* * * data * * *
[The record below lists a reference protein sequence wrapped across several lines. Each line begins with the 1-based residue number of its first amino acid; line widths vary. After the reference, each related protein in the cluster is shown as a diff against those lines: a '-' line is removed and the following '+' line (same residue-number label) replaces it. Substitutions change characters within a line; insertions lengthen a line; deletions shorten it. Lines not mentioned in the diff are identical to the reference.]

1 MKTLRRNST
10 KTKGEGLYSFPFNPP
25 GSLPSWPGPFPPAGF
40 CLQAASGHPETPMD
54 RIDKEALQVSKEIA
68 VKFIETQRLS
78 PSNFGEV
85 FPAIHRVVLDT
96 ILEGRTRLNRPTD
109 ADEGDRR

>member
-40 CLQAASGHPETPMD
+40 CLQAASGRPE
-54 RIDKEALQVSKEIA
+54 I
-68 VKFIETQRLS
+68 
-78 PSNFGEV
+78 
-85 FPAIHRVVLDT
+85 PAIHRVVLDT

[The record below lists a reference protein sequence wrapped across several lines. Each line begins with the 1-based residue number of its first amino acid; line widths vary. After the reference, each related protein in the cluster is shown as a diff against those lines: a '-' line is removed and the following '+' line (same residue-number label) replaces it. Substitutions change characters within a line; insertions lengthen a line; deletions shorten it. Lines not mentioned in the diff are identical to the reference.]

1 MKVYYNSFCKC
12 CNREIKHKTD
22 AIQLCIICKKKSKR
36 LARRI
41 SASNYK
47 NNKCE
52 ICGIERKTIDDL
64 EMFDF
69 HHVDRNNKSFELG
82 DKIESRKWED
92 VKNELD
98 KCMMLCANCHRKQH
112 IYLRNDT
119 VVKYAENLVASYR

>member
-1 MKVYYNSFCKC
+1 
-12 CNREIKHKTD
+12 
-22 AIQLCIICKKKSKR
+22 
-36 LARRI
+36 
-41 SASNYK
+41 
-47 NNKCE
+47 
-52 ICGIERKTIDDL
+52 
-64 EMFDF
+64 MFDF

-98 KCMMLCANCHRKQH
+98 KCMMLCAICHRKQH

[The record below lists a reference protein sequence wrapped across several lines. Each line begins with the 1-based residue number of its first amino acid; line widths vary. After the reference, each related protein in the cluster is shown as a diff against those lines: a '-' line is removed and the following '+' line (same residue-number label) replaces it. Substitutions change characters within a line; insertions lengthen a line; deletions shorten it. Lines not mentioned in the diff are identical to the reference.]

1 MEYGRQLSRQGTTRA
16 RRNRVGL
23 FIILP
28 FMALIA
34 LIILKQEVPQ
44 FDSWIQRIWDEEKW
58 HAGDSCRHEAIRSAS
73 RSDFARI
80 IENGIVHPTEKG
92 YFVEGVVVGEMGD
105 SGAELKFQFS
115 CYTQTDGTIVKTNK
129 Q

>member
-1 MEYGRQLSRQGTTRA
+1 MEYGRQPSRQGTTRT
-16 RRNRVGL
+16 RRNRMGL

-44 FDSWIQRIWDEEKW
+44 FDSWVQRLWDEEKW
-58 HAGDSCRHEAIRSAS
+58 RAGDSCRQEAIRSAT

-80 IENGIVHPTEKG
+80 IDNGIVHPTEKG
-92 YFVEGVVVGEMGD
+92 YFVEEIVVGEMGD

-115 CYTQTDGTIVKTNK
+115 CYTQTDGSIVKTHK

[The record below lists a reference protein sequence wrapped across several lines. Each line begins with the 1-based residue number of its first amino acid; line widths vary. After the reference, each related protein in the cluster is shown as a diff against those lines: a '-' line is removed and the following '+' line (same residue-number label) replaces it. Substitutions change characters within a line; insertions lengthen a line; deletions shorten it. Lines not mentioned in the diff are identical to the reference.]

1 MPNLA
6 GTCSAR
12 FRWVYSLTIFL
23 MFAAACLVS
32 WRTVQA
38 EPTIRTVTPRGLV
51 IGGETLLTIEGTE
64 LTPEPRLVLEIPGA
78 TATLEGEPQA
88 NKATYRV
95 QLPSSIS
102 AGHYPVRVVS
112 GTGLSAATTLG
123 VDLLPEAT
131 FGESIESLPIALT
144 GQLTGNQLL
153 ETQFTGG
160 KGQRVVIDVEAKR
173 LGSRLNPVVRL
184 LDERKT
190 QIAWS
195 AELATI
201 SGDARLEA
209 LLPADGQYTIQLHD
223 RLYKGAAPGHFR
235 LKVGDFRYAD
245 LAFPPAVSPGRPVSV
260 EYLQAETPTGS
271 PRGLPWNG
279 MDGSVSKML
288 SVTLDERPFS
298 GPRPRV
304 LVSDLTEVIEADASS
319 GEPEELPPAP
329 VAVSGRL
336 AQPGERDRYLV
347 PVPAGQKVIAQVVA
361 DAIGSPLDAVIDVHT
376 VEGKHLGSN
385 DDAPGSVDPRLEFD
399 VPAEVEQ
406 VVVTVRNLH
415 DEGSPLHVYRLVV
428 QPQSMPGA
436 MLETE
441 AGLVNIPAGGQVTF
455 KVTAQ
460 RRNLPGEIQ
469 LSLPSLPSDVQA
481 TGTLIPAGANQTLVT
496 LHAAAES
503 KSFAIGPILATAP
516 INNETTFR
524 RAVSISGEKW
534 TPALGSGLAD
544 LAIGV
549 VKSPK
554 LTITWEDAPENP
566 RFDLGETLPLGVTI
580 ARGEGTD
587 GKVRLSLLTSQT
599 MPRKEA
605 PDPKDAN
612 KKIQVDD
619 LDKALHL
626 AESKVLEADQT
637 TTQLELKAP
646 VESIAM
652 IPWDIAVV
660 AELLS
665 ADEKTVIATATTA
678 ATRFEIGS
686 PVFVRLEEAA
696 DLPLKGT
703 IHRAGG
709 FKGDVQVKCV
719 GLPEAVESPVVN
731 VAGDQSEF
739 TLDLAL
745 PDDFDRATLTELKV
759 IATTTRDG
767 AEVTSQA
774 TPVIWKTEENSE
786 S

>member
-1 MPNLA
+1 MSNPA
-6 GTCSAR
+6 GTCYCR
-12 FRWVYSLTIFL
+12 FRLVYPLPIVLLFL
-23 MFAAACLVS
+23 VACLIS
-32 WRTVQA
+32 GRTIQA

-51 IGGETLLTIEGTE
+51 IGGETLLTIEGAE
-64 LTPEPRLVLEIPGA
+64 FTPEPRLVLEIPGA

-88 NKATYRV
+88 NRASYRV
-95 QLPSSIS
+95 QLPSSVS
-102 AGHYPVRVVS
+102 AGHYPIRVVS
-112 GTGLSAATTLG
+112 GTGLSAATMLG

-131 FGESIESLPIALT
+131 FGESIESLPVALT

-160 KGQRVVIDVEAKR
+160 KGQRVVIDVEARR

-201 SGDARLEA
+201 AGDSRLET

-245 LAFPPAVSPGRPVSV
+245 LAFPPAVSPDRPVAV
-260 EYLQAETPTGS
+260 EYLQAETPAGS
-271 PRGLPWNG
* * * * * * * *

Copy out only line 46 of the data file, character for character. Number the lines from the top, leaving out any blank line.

+36 